Country living seems to be dying. More than half the human population now lives in urban areas, and two-thirds of us are expected to be city slickers by 2030. There are also now more than 400 different cities around the world with at least 1 million inhabitants, up from just a handful in 1900, as well as 20 "megacities" with 10 million or more people.

Cities cover less than 1 percent of the Earth's surface and are generally more energy-efficient than rural areas, but they're still voracious for fuel and electricity because so many people live in them. They're often blamed for 75 percent of global energy consumption and greenhouse gas emissions, and while some researchers have challenged those figures — pointing out that wealthy cities are more efficient than poor ones — most could still vastly benefit from some upgrades. And with metro areas around the United States expecting continued growth — and stimulus money — in the near future, many are scrutinizing how efficiently they use energy.

Measuring a city's energy efficiency isn't easy, though, thanks to all its moving parts, and factors such as climate and population density make comparing two cities even trickier. That may be why the U.S. Energy Information Administration doesn't track cities' energy data, instead stopping at the state level.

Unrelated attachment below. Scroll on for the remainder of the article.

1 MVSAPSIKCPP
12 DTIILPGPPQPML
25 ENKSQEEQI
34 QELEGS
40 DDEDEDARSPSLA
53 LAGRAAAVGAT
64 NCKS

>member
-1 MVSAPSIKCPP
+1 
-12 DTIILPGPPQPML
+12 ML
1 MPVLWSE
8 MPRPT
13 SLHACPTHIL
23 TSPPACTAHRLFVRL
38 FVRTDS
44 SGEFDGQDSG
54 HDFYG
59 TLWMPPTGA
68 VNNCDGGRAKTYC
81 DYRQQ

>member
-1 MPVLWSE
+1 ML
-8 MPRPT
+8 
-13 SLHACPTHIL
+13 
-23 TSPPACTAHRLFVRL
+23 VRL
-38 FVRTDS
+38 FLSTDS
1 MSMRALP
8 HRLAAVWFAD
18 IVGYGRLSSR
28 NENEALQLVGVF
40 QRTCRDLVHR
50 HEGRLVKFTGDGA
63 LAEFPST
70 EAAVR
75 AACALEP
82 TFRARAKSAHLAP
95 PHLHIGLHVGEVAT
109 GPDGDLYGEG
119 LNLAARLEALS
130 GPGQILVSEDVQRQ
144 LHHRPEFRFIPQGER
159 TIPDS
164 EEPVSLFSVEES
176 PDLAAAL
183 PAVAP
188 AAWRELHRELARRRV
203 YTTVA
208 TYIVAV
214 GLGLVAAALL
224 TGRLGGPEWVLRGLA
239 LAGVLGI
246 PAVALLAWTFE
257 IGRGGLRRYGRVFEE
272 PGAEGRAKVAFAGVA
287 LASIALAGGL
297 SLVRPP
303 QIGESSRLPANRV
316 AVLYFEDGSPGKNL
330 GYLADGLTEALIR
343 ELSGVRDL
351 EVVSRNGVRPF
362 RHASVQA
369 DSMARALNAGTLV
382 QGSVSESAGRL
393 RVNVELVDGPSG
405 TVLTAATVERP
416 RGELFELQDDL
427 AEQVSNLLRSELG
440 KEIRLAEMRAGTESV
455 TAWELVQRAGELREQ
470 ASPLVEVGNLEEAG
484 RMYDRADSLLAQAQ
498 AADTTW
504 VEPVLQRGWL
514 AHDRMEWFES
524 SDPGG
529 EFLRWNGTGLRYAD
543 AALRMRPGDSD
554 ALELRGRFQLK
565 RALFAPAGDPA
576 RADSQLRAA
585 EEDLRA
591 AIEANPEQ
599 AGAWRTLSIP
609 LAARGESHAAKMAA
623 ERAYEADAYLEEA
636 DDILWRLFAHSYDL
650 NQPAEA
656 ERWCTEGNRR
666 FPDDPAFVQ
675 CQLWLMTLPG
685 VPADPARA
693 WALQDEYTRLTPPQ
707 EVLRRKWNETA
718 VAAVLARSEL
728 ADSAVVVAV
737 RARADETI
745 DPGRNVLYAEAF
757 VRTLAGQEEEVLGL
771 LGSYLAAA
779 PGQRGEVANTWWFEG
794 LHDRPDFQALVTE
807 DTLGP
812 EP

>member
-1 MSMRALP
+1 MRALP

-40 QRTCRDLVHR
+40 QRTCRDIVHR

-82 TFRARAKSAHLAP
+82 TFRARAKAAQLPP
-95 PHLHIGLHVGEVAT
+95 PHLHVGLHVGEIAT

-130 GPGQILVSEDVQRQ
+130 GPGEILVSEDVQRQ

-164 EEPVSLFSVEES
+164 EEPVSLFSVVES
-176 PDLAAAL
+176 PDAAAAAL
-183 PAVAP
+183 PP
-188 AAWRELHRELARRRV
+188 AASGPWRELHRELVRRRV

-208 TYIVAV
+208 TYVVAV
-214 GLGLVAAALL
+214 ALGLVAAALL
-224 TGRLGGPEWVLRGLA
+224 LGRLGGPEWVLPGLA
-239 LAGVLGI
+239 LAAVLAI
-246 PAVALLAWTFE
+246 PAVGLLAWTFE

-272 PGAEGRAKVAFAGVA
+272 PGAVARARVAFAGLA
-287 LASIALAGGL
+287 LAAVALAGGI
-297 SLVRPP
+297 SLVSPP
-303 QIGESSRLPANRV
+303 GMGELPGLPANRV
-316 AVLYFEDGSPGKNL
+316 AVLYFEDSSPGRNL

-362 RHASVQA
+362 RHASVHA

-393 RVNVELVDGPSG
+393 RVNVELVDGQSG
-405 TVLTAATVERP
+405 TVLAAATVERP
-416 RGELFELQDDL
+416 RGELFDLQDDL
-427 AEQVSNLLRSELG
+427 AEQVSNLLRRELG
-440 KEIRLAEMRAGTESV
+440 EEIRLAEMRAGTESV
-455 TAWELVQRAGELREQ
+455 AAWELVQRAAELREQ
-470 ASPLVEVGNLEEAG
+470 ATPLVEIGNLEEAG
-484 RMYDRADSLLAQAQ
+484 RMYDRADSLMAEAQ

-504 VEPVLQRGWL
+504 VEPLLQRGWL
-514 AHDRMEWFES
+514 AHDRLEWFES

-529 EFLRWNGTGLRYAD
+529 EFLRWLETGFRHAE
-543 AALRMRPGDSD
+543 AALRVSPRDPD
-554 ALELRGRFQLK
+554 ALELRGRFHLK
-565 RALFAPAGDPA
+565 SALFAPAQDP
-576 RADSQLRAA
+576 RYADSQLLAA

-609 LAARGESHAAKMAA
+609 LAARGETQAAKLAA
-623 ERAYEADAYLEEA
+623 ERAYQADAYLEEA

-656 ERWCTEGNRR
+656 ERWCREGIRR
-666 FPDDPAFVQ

But Uncle Sam isn't ignoring cities' efficiency. Despite the variety of ways we use energy, nearly all of them boil down to two basic categories: vehicles and buildings. The U.S. Department of Energy and the EPA keep track of vehicles' fuel efficiency [see "EPA, DOE: Which cars are best and worst for fuel efficiency?"], but since few people do all their driving within one city's limits, buildings offer a more stationary — although still not comprehensive — measurement. That's the basis for a report the EPA released in early March listing the 25 U.S. cities with the most Energy Star-certified buildings (see graphic above).

Energy Star is a labeling program the EPA launched in 1992 to help consumers identify the most efficient products. It expanded from appliances to include buildings in 1995, and now more than 6,200 U.S. buildings and plants carry the label. Energy Star facilities typically use 35 percent less energy and cut back 35 percent on greenhouse gas emissions, and the EPA estimates they save more than $1.7 billion annually on utility costs and prevent the equivalent of 2 million cars' worth of greenhouse gas from being released.